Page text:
4th Circut: Sun Trust v. Nassida- Foreclosure Hearing Finding of Valid Debt and Default was Res Judicata as to later Challenges to Debt


Sun Trust sued to collect on deficiencies following a foreclosure in North Carolina.  The Debtors raised defenses challenging the validity of the debt and the default.  The Court of Appeals held that the determination of a valid debt and default at the foreclosure hearing was res judicata.    While the Debtors  could not have raised these equitable defenses in the hearing under N.C.G.S. §  45-21.16, they could have raised such  defenses in a proceeding to enjoin the foreclosure under N.C.G.S. § 45-21.34 (2006).  The failure by the Debtors to do so resulted in the rights of the parties to the foreclosure becoming “fixed” and therefore barred the Debtors from raising such an equitable challenge in a later proceeding in a different court.


While I have not reviewed the underlying state court nor district court dockets,  the 4th Circuit seems, at least in its own description of the facts,  in this case to misunderstand several aspects of North Carolina foreclosures.  First,  it discusses that “a North Carolina superior court had already determined to be valid during a hearing to confirm the power of sale foreclosure pursuant to N.C. Gen. Stat. § 45-21.16 (2006)” (Emphasis added.)  It is not,  however,  a Superior Court that presides over such a hearing,  but instead, as stated in N.C.G.S § 45-21.16 (d),  it is the clerk of court that makes the required determinations.  This impacts whether the issues can be considered to be fully litigated, a requirement for res judicata.  Further,  while  N.C.G.S § 45-21.16 (d)(i) and (ii)  does require that the Clerk of Court find that there is a “valid debt of which the party seeking to foreclose is the holder” and that there has been a “default”,  the Clerk is not required to determine the amount of the debt or the default.  In fact,  the Clerk of Court is not allowed to make such a determination.  Again,  this would show that the question of the amount of the debt had not actually been litigated and res judicata  should not apply.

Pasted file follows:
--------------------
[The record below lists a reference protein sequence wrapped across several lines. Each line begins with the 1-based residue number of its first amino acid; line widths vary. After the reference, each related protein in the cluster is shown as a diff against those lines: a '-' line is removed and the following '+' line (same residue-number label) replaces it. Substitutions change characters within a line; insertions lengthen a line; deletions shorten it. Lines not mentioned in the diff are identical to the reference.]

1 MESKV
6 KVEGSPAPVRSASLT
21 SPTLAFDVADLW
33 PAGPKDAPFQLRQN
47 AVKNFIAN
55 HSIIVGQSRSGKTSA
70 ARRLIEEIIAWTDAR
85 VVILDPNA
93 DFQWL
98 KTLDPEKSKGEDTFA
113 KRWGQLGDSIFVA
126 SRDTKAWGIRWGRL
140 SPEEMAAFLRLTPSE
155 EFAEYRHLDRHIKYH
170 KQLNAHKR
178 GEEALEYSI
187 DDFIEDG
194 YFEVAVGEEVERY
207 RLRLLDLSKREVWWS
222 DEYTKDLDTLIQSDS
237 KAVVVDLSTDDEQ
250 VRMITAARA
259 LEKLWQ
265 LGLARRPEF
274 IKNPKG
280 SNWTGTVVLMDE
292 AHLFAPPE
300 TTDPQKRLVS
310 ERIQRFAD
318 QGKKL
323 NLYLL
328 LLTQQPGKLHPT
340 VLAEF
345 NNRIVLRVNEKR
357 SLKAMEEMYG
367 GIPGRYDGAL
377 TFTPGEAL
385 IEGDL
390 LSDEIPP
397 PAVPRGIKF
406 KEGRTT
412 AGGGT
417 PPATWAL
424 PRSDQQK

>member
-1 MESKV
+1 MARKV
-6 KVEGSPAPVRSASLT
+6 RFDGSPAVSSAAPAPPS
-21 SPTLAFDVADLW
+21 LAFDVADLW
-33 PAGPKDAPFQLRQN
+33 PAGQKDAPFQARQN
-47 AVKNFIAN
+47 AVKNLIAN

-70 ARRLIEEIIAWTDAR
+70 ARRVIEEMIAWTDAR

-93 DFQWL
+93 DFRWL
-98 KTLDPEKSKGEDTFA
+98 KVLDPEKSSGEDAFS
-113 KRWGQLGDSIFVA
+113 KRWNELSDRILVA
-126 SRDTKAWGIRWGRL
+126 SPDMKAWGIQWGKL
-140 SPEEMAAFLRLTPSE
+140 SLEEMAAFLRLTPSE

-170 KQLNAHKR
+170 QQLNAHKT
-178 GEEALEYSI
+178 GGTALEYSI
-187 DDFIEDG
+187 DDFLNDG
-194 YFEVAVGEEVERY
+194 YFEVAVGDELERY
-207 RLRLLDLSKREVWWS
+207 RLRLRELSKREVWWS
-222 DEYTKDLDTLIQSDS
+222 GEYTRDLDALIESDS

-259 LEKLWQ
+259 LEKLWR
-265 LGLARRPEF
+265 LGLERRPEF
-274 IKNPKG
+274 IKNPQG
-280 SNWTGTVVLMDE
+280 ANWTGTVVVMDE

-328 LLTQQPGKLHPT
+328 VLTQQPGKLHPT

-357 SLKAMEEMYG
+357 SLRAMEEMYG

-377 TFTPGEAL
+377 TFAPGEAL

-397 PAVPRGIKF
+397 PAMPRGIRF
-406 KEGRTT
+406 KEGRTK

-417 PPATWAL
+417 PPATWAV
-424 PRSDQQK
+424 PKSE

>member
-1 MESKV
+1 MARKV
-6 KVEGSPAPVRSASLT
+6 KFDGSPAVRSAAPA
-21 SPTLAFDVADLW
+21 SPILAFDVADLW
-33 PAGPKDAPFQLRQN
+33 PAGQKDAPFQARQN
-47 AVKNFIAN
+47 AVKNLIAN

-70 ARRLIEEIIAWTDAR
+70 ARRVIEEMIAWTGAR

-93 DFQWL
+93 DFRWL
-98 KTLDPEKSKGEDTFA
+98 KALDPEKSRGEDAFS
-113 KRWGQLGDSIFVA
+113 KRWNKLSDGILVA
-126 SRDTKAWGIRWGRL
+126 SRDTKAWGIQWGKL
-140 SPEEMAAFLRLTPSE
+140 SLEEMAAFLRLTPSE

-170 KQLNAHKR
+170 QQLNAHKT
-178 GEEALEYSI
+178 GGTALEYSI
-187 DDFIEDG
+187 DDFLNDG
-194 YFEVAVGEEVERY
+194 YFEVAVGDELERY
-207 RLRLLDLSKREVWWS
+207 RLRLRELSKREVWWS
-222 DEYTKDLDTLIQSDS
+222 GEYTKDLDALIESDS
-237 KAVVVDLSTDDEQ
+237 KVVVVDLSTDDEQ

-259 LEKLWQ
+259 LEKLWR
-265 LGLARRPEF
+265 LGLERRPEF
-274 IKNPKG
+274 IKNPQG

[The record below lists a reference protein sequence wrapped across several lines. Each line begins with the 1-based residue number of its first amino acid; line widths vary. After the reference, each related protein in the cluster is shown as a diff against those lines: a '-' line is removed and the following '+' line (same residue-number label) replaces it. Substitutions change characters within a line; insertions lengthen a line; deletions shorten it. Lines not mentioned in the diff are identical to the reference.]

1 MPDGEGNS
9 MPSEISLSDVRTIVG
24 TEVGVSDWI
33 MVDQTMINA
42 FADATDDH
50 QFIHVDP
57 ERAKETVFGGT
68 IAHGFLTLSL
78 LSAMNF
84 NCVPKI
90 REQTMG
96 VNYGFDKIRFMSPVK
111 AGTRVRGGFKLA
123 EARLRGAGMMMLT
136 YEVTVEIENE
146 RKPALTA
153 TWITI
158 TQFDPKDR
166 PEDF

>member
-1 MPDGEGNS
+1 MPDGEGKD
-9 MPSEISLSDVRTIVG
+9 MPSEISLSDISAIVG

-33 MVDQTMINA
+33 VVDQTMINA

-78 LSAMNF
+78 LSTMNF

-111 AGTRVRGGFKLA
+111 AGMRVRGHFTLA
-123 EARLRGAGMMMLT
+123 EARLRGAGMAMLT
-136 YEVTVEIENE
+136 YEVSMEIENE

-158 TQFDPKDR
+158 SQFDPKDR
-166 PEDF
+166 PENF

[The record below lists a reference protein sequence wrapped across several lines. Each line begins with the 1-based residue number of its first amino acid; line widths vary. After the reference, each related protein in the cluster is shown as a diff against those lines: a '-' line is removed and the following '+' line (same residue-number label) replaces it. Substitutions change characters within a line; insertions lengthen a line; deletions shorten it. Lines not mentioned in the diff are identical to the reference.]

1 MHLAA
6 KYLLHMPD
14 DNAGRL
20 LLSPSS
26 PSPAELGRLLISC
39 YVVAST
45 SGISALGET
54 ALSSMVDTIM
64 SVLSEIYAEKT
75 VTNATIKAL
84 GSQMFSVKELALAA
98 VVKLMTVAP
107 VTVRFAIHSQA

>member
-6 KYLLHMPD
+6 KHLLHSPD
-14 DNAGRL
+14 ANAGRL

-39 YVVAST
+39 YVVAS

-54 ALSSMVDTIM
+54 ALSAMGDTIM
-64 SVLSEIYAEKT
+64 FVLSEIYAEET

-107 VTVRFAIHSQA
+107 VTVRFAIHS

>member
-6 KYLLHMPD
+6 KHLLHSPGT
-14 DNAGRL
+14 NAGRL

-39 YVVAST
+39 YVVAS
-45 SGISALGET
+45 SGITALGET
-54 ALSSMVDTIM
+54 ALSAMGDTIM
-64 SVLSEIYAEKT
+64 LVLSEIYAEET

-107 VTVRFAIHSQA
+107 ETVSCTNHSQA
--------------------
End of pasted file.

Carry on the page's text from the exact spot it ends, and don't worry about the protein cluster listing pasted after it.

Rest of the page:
For a copy of the opinion, please see:

Sun Trust v. Nassida- Foreclosure Hearing Finding of Valid Debt and Default was Res Judicata as to later Challenges to Debt.pdf


1. Bachelor of Arts degree in English Literature from Washington University, 1993. 2. Juris Doctor degree from George Washington University, 1996. Admissions to Practice of Law: North Carolina Bar, 1996. Federal District Courts for the Eastern and Middle Districts of North Carolina. Specialty Certification: North Carolina State Bar: Certified as a Specialist in Consumer Bankruptcy. Areas of Practice: Practice limited to consumer and business debtor bankruptcy law, 1998 to present. Memberships: National Association of Consumer Bankruptcy Attorneys (NACBA). North Carolina Academy of Trial Lawyers (NCATL). North Carolina Bar Association, Bankruptcy Section. Lectures prepared and presented: North Carolina Academy of Trial Lawyers seminar on bankruptcy; Topic: Counseling the Consumer Debtor Prior to Court - C.Y.A. Forms to Help 'Gird They Loins'; 2001. Middle District Bankruptcy Seminar; Topic: Preparing Chapter 13 Plans; 2002. NACBA National Convention; Topic: Efficient Office Practices; 2003. NACBA National Convention; Topic: Chapter 7 vs. Chapter 13 Debates; 2004. Middle District Bankruptcy Seminar; Topic: Chapter 7 & 13 Hot Issues; 2004. Positions held: NACBA National Convention; Convention Chair; 2008. NACBA National Convention; Panel Moderator: Topic: Basic Bankruptcy Issues; 2008. NACBA National Convention; Panel Moderator; Topic: Chapter 13-Disposable Income and Other Issues; 2007. NACBA National Convention; Panel Moderator; Topic: Representing Members of the Military and Their Families; 2007. NACBA, Member of National Board of Directors, 2006 to present. NCATL, Chair of the Bankruptcy Section, 2003 to 2007. NACBA, Chair of the North Carolina Section, 2003 to 2007. NC Bar Association, Bankruptcy Section, Bankruptcy Council Member, 2004 to present.

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